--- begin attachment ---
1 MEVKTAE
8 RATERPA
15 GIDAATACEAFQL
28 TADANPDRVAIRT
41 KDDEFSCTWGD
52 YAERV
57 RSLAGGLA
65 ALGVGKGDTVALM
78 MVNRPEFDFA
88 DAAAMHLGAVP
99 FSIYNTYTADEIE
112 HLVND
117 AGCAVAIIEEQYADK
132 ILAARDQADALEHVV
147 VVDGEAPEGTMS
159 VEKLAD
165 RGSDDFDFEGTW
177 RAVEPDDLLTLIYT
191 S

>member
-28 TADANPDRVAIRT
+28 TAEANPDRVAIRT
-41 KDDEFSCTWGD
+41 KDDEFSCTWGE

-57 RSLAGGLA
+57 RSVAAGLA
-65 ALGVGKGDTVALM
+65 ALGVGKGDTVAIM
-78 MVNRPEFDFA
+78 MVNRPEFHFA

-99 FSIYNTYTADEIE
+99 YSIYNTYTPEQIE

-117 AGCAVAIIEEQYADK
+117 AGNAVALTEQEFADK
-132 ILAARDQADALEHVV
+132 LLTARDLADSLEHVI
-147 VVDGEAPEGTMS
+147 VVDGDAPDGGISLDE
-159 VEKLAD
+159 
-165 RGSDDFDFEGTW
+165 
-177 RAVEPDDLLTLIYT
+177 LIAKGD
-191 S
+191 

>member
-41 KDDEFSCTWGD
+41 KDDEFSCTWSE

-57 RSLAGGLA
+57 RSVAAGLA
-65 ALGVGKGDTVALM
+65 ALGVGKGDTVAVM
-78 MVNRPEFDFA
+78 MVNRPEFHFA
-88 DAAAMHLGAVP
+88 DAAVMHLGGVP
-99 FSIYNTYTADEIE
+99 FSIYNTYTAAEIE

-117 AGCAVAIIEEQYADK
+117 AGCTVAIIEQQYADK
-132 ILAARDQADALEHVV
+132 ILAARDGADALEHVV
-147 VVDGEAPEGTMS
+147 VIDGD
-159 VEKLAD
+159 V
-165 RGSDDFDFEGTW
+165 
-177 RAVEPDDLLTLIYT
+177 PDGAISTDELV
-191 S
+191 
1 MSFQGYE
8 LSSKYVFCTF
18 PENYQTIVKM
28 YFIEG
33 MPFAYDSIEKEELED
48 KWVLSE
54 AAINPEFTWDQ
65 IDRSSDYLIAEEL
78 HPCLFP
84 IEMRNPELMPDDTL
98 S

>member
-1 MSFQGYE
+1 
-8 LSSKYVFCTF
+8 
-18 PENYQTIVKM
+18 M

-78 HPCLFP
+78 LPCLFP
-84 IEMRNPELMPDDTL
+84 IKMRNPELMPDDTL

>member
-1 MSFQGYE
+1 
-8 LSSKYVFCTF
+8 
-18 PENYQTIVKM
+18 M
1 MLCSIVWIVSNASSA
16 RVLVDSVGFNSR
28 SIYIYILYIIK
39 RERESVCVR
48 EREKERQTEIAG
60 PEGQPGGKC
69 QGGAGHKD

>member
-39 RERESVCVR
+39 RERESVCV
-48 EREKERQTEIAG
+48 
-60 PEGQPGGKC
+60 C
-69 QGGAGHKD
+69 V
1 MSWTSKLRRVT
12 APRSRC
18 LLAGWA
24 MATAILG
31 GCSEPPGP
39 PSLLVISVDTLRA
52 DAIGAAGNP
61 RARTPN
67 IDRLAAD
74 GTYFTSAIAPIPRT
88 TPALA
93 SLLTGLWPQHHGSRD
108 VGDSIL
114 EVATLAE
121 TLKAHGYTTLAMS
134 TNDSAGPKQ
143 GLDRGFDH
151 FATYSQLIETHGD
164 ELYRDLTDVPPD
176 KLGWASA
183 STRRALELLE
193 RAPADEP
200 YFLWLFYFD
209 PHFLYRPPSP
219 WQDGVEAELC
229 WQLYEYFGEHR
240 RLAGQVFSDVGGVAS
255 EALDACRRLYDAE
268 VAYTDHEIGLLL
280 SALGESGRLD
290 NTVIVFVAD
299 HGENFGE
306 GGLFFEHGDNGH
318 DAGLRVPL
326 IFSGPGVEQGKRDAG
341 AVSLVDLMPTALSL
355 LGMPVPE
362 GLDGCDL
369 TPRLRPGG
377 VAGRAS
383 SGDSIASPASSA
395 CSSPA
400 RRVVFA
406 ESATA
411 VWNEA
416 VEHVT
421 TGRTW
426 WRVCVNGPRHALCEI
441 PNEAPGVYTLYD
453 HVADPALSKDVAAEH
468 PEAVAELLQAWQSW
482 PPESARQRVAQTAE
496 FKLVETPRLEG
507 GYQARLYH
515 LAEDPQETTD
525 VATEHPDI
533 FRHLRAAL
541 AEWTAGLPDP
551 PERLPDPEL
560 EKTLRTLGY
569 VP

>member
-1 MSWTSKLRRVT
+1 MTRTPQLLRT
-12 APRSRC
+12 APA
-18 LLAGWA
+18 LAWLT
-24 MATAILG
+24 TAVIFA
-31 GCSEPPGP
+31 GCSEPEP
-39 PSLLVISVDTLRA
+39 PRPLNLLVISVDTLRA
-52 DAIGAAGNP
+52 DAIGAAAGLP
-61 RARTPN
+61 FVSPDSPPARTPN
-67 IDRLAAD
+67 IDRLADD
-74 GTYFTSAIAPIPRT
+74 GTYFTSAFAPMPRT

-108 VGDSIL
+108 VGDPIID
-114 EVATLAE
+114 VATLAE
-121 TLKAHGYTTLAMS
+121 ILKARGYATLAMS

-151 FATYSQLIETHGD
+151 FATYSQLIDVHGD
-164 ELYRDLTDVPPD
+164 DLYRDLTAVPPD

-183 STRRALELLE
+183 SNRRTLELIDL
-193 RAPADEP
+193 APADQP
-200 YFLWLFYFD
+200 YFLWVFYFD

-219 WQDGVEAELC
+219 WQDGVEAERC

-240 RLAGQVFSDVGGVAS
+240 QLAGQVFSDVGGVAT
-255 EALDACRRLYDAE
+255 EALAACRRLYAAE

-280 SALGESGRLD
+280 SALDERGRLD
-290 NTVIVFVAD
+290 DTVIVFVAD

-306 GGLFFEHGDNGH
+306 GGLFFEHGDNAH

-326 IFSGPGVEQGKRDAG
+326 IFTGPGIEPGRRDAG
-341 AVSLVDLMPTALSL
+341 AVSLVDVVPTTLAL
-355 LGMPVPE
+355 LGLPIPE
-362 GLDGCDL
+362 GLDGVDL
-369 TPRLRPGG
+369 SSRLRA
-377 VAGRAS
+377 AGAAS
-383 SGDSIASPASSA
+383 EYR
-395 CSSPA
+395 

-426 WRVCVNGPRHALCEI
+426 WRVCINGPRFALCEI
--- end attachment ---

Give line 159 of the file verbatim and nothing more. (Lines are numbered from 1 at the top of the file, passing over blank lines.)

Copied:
383 SGDSIASPASSA